August 4, 2012 |
A bank teller from Willingboro has been indicted on federal charges of taking part in a fraud scheme that relied on stealing the identities of her former employer's customers. Patricia Lightsey, 27, and James Hull, 49, of Troy, N.Y., netted $170,820 from the plot, according to the indictment. A federal grand jury alleged that Lightsey, while a teller for TD Bank, sold to an unidentified person the identifying information, including dates of birth, driver's license numbers, social security numbers, and bank account numbers of bank customers between July and October 2011.
July 31, 2012 |
TEHRAN, Iran - An Iranian court has sentenced four people to death and given two more life sentences on charges linked to a $2.6 billion bank fraud described as the biggest financial scam in the country's history, an official said Monday. The trial, which began in February, involved some of the country's largest financial institutions and raised uncomfortable questions about corruption at senior levels in Iran's tightly controlled economy. But few specific details have been released, possibly to avoid exposing too much internal scandal while Iran's leaders seek to assure the country it can ride out tightening sanctions over Tehran's nuclear program.
July 14, 2012 |
A former board president and founder of a Northwest Philadelphia charter school was sentenced in federal court today to 2 years in prison for stealing $522,000 in taxpayer money to prop up a restaurant, a health-food store, and a private school he controlled, and for other business and personal expenses. In April, shortly before he was scheduled to go to trial, Hugh C. Clark, pleaded guilty to all 28 criminal counts related to his role in a scheme to drain funds from the New Media Technology Charter School.
June 9, 2012 |
The owners and managers of the Nifty Fifty's restaurant chain pleaded guilty in federal court to tax evasion and skimming cash from the business. Co-owner Robert Mattei, 73, of Delray Beach, Fla., pleaded guilty to conspiracy, tax evasion, and bank fraud, and faces up to 40 years in prison and a $1.5 million fine. Co-owner Leo McGlynn, 52, of Swarthmore, and Joseph Donnelly, 49, of Springfield, Delaware County, a head manager, pleaded to conspiracy, tax evasion, and bank fraud and aggravated structuring of financial transactions.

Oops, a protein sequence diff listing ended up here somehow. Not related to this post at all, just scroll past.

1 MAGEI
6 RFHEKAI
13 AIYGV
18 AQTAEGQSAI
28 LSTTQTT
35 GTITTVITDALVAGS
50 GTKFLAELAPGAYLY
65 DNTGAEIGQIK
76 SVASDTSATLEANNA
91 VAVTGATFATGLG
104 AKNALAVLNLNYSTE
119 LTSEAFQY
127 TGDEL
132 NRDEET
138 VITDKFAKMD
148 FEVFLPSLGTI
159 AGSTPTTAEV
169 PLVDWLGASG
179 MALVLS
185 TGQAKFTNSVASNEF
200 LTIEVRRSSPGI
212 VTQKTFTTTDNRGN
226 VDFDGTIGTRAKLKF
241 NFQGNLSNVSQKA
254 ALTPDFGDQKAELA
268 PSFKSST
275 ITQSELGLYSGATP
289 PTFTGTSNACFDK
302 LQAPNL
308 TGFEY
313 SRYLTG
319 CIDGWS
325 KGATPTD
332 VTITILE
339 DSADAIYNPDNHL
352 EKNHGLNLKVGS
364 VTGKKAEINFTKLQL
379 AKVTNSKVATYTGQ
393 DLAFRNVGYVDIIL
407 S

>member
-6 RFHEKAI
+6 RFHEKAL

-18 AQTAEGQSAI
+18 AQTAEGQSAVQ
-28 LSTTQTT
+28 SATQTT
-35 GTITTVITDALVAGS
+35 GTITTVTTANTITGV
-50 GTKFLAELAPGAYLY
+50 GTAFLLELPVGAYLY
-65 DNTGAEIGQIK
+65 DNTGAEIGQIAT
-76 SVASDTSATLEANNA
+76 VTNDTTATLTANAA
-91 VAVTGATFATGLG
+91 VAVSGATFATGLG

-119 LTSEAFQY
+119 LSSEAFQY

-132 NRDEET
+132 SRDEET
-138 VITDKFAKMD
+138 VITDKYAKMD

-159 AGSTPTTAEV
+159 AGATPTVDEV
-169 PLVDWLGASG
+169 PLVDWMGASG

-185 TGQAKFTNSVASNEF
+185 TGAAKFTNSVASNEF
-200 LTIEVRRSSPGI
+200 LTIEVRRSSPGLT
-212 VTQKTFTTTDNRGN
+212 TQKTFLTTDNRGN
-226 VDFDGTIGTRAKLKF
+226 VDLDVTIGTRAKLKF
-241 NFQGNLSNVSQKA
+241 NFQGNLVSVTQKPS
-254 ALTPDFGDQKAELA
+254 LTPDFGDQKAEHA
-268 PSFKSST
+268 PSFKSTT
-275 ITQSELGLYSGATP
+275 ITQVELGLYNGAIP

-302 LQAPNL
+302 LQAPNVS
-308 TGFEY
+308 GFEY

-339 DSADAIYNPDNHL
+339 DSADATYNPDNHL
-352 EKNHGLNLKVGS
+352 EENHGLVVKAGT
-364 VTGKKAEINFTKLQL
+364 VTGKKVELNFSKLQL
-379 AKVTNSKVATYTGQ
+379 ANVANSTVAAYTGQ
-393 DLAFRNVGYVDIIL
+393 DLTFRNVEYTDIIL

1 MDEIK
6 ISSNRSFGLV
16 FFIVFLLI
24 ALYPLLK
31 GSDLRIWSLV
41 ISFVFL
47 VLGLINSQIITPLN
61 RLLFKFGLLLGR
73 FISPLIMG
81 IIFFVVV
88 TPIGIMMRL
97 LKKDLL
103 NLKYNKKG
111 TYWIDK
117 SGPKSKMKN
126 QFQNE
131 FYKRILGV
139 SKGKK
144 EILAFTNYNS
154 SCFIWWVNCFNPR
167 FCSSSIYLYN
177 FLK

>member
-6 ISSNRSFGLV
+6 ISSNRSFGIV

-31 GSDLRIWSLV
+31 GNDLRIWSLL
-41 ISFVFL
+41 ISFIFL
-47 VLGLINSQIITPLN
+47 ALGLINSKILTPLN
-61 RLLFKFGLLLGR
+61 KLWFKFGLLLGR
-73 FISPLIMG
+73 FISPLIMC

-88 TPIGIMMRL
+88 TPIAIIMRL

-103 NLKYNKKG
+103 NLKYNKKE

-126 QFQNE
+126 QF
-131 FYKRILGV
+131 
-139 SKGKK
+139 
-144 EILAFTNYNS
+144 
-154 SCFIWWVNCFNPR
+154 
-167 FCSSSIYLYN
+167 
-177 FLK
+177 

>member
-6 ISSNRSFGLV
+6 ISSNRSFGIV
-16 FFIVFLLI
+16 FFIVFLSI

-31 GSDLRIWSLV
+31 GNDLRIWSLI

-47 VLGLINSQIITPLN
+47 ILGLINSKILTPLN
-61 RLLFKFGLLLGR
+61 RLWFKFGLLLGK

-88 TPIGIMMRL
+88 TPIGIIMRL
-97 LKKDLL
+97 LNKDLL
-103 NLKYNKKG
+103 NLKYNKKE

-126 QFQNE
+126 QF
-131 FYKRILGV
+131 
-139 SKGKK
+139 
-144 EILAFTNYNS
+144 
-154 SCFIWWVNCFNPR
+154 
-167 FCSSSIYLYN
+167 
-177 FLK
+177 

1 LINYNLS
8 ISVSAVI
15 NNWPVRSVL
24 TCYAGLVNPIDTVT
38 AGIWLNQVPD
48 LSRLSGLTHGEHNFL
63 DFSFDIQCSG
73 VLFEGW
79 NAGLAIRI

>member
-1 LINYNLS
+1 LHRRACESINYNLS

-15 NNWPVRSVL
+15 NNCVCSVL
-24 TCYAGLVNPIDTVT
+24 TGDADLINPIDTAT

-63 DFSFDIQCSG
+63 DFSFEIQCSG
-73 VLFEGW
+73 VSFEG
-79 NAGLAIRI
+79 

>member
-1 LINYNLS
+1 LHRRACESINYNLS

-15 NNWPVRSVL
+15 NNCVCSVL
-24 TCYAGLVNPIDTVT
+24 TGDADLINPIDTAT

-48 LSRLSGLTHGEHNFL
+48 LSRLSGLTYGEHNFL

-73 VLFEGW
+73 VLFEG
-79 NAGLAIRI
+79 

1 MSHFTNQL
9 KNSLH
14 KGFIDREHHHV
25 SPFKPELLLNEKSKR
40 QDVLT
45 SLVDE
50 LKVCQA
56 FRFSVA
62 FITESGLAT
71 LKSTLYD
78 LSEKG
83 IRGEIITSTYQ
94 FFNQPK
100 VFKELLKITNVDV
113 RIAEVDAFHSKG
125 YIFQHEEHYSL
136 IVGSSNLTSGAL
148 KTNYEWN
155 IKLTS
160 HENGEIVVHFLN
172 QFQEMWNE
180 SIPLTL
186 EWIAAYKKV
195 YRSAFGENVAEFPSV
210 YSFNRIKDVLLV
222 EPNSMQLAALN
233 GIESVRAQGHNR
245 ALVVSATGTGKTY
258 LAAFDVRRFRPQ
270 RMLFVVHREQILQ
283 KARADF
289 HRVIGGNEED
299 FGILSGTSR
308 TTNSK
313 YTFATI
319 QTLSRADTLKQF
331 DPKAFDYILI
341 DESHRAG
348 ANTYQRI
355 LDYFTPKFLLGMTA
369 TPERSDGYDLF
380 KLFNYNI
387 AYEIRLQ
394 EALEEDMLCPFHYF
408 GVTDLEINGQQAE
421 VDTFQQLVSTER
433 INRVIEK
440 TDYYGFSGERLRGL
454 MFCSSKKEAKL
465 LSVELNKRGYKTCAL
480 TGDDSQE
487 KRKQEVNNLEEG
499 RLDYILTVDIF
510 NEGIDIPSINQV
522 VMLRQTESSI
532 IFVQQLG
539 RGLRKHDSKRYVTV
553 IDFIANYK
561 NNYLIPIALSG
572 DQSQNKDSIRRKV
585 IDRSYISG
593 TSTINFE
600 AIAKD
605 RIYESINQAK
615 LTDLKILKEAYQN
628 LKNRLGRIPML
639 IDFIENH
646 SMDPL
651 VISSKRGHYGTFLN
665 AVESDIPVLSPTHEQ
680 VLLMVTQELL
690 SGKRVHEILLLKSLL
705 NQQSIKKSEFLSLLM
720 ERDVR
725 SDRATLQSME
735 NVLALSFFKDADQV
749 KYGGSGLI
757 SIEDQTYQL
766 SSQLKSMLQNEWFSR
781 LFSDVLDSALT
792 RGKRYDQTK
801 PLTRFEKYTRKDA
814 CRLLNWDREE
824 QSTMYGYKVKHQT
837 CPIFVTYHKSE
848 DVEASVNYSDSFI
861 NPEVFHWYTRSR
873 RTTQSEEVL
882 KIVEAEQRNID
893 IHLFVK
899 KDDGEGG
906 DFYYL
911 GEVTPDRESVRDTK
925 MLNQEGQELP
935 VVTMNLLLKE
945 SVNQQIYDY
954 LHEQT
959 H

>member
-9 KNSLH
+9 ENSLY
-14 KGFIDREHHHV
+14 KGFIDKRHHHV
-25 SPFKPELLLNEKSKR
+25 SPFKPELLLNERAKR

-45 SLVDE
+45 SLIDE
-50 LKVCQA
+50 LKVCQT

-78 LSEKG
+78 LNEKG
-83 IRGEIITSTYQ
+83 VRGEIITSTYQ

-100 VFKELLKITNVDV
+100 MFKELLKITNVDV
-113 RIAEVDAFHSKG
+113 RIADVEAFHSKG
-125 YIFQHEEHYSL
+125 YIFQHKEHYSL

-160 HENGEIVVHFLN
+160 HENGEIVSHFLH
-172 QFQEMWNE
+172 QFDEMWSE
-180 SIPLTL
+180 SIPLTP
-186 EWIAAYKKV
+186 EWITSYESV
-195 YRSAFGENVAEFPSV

May 18, 2012 |
With five locations, in Northeast Philadelphia, Ridley Township, Bensalem, Clementon and Turnersville, Nifty Fifty's restaurants are nostalgia-themed throwbacks to the glory days of sock hops and drugstore-fountain milkshakes. "Not just another restaurant," the company touts on its website, "but a way of life. " Federal prosecutors, in a criminal case filed Wednesday, say that way of life included a long-running scheme by the company's owners and top managers to evade more than $2.2 million in federal employment and personal income taxes by skimming mountains of cash from the 26-year-old chain.
March 21, 2012 |
Instead of going to trial next month on federal charges of stealing taxpayer money intended for a Northwest Philadelphia charter school, one of the school's founders has signaled he intends to alter his plea. A change-of-plea hearing has been scheduled in U.S. District Court on April 3 for Hugh C. Clark, the former board president of New Media Technology Charter School. A federal grand jury indicted Clark, an attorney who helped found the school in 2004, on 28 counts, including conspiracy, wire fraud, theft from a federally funded program, and bank fraud.
March 16, 2012 |
A Philadelphia man was sentenced to 10 years in a federal lockup today for his role in a scheme to steal checks written on a Texas city's bank account which were later deposited into a bank account here. Jonathan Battles, 46, of West Germantown, was convicted of conspiracy and bank fraud after a trial in May 2010. It was the fourth federal fraud conviction for Battles. U.S. District Judge Cynthia M. Rufe also ordered Battles to pay restitution of $80,494. He was taken into custody immediately after sentencing.
March 9, 2012 |
A NORTHEAST Philadelphia woman who faked having life-threatening cancer to delay reporting to prison in 2007, for stealing money from the bank accounts of elderly customers, was sentenced yesterday to almost five years in federal prison. After LeAnn Moock, 35, of Parkwood Manor, received a four-month sentence in 2007 and was permitted to self-report to prison, she began an elaborate scam, prosecutors said. They said that Moock fooled her own attorney and the presiding judge into believing she was in constant pain, being treated with extensive chemotherapy, radiation and surgery, and was expected to die soon.
March 8, 2012 |
A Philadelphia woman who faked having life-threatening cancer in order to delay reporting to prison in 2007 for stealing money from the bank accounts of elderly customers, was sentenced to almost five years in federal prison Thursday. After LeAnn Moock, 35, of Parkwood Manor, received a four-month sentence in 2007 and was permitted to self-report to prison, she began an elaborate scam, prosecutors said. Prosecutors said in court papers that Moock fooled her own attorney and the presiding judge in the 2007 case into believing she was in constant pain, being treated with extensive chemotherapy, radiation and surgery and was expected to die soon.